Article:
In both cases, the company decides what compensation you may receive if your mattress is returned. If your mattress has been soiled or damaged as a result of use, it will likely void both a sleep trial and a warranty. For the best chance at having your claim honored by the company, keep your mattress clean and in good shape.

Types of Mattress Warranties

There are five main types of mattress warranties. The exact conditions of a warranty depend on the manufacturer, company and mattress model, so be sure to read the fine print before purchasing a mattress. More than one type of warranty is often applicable—for example, a person may have a non-prorated, limited warranty.

Prorated Warranty

At its most basic, this kind of warranty stipulates you won’t be able to recover the full cost of the mattress regardless of the issue. Specifics vary, but in some cases, you’ll be reimbursed a percentage of the original cost depending on how much time has passed in the warranty period. For example, if you have a mattress with a 10-year prorated warranty, you’ll be reimbursed 80% of the original cost if your mattress fails after two years and 50% after five years.

In other cases, you’ll need to pay a percentage of the original cost to have your mattress repaired or replaced, depending on how much time has passed. The less time that’s passed, the lower the repair or replacement costs. As more time passes, these costs increase to compensate for the age of your mattress.

Buying a prorated mattress is the best choice if you don’t mind losing money on the original cost of the mattress should it fail and if you don’t mind replacing your mattress with the exact same model or cost-equivalent model. 

Non-Prorated Warranty

A non-prorated warranty guarantees you’ll receive a replacement, full refund or all-expense-paid repair if your mattress fails within the eligibility period. In other words, a non-prorated mattress offers complete consumer protection, and at no point will you lose money on the original purchase price so long as all the warranty requirements are met when a mattress fails or malfunctions.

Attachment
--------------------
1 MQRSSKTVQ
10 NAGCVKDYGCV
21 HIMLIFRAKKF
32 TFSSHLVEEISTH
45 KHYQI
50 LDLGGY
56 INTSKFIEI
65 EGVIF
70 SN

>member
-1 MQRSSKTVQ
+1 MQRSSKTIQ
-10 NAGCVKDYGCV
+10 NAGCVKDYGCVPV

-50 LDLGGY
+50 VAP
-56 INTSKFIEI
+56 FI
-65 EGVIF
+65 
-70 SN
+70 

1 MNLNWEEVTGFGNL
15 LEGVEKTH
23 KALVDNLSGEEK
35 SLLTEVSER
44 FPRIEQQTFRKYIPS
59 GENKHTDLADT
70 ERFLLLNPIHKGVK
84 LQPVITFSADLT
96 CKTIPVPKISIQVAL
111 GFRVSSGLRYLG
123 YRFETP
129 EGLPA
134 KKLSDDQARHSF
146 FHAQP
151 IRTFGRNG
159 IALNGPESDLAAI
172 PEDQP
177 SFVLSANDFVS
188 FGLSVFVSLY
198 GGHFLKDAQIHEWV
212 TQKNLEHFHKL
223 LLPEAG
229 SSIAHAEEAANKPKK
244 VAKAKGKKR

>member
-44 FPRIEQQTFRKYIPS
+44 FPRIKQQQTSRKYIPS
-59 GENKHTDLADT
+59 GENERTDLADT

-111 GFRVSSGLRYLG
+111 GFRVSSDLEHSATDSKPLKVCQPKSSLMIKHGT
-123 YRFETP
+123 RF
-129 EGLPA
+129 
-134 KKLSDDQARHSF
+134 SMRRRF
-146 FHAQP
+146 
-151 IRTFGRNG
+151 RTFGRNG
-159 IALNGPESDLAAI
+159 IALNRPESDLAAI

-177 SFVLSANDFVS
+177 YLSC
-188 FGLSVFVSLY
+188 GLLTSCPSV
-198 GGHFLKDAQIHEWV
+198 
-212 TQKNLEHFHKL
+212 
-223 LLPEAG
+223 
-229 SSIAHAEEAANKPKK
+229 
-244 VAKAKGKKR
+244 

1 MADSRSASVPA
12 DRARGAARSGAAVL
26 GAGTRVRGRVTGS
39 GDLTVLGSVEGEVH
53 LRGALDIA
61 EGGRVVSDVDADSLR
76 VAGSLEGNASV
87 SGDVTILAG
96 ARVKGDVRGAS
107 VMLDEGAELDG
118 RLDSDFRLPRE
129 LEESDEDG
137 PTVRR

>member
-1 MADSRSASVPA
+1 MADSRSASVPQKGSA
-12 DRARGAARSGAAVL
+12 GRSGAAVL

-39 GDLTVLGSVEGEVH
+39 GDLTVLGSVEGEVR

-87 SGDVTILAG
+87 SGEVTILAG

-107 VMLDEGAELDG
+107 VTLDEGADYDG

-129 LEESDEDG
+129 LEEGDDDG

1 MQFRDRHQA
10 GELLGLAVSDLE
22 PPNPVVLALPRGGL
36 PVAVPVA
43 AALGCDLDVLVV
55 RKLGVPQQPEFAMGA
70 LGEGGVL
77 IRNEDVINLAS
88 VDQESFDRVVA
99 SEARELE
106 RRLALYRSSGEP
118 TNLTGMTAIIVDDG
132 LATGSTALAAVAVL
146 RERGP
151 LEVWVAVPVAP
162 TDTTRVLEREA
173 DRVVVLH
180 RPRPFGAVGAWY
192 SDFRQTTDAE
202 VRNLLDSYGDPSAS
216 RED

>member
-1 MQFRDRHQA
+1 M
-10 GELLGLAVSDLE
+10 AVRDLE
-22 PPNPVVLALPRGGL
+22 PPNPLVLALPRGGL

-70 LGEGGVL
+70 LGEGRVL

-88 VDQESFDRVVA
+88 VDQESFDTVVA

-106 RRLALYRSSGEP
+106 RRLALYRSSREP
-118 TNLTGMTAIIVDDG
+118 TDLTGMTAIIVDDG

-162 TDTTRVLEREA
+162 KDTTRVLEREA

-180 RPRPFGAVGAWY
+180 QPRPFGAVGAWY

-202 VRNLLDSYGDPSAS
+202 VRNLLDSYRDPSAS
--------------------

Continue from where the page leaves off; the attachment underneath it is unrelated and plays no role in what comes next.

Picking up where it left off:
Buying a non-prorated mattress is the best choice if you want your mattress to be a long-term investment and you enjoy the model you have.

Combination Warranty

A combination warranty means your mattress is protected under both prorated and non-prorated warranties—also known as a divided warranty. Though the exact time breakdown varies by company and mattress model, a mattress with a 10-year combination warranty, for example, may be covered by a non-prorated warranty for the first five years and a prorated warranty for the last five. Many companies offer combination warranties for the products they sell.

Buying a combination warranty mattress is the best choice if you’re looking for a long-term investment, you enjoy the mattress model you have and you expect to have the future financial means to pay for any costs once the non-prorated warranty kicks in.

Full Warranty 

A full warranty, regardless of the company or brand, is a warranty covering every aspect of the mattress. It’s applicable regardless of whether the defect is caused by a specific part or the result of a more general problem. Look for full warranties if you’re purchasing a commonplace or less expensive brand since these mattresses are less likely to have specialized parts or issues eligible for a limited warranty.

Limited Warranty